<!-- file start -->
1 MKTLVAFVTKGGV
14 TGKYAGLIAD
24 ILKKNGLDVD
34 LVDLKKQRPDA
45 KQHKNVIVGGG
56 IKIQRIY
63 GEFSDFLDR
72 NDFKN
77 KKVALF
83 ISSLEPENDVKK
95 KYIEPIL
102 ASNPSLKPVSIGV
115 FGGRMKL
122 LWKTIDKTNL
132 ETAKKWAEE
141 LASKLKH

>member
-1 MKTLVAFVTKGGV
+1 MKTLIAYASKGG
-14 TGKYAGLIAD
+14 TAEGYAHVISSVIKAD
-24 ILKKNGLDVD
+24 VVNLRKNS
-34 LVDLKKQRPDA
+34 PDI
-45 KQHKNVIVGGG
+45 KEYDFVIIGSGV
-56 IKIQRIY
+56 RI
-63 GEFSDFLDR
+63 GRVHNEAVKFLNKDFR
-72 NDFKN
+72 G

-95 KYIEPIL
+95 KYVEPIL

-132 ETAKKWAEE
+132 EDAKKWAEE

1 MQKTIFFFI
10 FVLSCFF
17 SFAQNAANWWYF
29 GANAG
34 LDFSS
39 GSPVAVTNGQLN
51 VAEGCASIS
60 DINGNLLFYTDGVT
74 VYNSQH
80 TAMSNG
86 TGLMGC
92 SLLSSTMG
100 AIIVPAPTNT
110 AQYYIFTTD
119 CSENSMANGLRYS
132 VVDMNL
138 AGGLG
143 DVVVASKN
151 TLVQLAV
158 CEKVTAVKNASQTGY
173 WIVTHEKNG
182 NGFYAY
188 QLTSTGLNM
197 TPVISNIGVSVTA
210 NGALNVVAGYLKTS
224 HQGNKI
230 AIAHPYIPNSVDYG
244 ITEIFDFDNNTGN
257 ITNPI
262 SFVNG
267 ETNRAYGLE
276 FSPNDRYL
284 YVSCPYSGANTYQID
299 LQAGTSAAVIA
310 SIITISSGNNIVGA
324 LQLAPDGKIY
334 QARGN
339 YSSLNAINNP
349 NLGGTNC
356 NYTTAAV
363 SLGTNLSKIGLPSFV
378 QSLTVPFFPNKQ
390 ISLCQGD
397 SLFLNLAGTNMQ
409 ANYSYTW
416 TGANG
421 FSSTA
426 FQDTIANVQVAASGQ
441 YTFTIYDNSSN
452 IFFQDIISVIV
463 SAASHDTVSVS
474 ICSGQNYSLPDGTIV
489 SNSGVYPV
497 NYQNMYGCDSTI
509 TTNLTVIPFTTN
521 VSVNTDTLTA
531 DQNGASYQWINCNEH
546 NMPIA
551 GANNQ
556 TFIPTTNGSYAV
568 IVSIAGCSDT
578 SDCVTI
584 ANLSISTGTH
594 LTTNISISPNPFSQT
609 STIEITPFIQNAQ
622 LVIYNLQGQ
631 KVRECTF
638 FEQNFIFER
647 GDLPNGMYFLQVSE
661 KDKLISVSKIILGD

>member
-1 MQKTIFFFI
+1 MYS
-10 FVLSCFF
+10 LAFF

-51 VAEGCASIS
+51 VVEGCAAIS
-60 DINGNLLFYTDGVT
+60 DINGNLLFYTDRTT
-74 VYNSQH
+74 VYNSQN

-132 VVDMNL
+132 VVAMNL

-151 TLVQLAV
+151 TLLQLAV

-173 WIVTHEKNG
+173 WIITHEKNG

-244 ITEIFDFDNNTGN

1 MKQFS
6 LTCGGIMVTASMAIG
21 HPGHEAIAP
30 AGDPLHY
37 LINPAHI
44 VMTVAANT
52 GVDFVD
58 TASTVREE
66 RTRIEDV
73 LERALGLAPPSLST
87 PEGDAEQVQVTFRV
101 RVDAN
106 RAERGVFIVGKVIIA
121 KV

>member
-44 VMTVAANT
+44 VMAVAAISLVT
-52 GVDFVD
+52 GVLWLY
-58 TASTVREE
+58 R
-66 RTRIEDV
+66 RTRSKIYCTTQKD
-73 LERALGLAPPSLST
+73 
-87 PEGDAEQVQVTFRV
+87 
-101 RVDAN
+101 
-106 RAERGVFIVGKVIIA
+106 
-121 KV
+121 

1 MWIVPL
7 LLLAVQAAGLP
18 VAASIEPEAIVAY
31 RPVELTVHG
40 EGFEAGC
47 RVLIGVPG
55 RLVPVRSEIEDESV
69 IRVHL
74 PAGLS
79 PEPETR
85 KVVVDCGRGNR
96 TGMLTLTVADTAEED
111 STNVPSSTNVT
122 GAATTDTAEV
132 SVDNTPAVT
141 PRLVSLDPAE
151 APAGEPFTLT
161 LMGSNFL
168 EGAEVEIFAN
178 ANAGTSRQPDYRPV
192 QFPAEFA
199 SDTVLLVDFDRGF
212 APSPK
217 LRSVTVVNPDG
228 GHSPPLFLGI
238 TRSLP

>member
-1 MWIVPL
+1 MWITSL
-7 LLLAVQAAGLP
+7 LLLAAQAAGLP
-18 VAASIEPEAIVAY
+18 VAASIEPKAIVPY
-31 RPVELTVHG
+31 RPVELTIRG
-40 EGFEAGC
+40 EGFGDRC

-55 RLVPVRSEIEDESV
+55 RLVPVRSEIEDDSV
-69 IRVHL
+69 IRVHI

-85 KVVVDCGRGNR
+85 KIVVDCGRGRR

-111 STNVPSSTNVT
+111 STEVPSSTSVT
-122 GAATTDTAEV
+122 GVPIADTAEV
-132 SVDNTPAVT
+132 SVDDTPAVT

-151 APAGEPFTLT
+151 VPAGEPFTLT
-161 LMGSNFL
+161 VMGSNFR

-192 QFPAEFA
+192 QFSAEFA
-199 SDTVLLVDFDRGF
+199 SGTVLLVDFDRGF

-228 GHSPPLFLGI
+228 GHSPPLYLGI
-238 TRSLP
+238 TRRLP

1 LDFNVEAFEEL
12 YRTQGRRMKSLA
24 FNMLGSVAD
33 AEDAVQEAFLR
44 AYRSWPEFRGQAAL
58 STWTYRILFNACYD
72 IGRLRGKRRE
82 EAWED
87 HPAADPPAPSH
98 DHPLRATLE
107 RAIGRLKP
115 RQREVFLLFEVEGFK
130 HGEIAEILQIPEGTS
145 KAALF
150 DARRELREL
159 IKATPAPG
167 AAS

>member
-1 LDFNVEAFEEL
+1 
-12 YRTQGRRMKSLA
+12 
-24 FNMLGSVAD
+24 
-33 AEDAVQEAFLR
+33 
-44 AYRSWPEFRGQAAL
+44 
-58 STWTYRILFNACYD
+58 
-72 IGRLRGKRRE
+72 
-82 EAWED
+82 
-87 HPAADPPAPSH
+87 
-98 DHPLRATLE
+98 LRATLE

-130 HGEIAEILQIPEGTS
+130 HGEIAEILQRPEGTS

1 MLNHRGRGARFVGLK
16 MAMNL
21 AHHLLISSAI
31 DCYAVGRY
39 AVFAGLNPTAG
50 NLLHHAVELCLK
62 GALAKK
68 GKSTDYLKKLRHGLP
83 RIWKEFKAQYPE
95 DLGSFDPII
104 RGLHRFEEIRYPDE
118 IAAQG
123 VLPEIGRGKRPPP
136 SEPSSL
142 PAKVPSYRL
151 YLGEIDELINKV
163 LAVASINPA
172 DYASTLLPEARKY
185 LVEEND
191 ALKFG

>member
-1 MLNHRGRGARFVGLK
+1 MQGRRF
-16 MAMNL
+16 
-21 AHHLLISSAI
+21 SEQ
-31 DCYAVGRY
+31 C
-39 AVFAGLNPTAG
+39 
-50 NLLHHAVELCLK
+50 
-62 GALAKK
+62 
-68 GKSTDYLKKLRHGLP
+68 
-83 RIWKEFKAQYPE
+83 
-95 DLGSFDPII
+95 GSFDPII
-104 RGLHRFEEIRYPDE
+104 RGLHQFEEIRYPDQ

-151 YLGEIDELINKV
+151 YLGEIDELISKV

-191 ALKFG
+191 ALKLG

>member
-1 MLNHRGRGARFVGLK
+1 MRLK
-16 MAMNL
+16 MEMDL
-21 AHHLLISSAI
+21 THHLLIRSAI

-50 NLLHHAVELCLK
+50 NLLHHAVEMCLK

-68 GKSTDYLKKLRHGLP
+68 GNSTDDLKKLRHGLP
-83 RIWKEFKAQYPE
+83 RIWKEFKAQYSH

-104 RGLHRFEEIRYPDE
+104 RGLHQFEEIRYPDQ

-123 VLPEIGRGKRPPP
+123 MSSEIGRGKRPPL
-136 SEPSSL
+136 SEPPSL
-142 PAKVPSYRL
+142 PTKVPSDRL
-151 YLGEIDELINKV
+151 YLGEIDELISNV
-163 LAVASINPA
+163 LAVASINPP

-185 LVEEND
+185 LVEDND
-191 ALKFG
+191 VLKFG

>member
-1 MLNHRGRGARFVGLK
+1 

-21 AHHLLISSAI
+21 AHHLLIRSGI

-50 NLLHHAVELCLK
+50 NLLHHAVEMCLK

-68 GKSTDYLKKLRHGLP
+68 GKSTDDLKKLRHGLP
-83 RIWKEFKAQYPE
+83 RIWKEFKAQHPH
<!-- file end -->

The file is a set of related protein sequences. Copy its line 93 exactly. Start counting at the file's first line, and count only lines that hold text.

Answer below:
521 VSVNTDTLTA